I've read it as a young mother in Fairbanks, Alaska, as a woman living out a long-delayed adolescence in her forties, and as a sixty-plus expat in Bangkok. It has always absorbed me and delighted me and I have never asked why--until now. I don't love romantic novels that sparkle on the surface and have very little plot. I don't usually cherish characters who speak in short, crisp, almost utilitarian sentences. And I would detest any one of the four central figures in this book should I ever meet them off the page.
Guido Morris, Vincent Cardworthy, Holly Sturgis and Misty Berkowitz are all in their own singular fashions, perfect. They are physically attractive, accomplished and they can cook. They love fine art--in fact their lives are works of fine art. Each of them could be a small jade figurine. They fall in love and they marry and they "keep the ugly, chaotic world at bay." Their Manhattan is one of charming little restaurants and dark, genteel bars and the occasional museum. Even parenthood is perfection. Why are they not absurd? Or at least very, very dull?
Perhaps because Misty and Holly are perfect but they are difficult--and proud of it. "I am the scourge of God," Misty tells Vincent. "I was made for Attila the Hun." Holly, Guido comes to understand, is "Genghis Khan in emotional matters." And so is Laurie Colwin.
This is a writer who takes as her territory an entire Great Lake of thin ice and skates on it with aplomb and complete enjoyment. Her plot is romantic, her men would like to be, her women never are. In what should be a paradise of happily ever after, her heroines are equipped with a detached and loving irony that pervades and eventually takes over the entire book.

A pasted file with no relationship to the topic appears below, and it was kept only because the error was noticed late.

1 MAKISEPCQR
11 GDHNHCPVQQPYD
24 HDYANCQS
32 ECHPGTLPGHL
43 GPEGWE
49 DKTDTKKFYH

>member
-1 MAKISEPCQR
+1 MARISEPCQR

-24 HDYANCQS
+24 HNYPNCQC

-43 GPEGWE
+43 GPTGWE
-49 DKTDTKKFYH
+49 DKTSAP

So does a gentle and laser-beamed satire. Although never focused upon the two couples whose book this is, the peripheral figures in their lives are fleeting and unforgettable. They are skewered and examined and put aside, without cruelty or caricature. Alive and indelible, they glitter in some undiscovered universe, waiting for their own novel.
Laurie Colwin specialized in that. A short story would become two or three, all with the same characters, then a novella, then a novel. Her gift was to provide the full bodies for her characters within the first story. The details came later, and when they did, the people they embellished were remembered as old friends--"Now where did I meet you? You're the one who takes off your gloves with your teeth."
Her books sparkle and gleam and at first they seem all patina, no core. They're much like the novels of another woman who said of her own writing, "the little bit (two inches wide) of ivory." Yet hundreds of years later, Jane and Bingham, Elizabeth and Darcy, still pull readers to their pages again and again and again. So do Guido and Holly, Vincent and Misty, in a fairy tale with an edge, in a satire laced with deep and abiding love.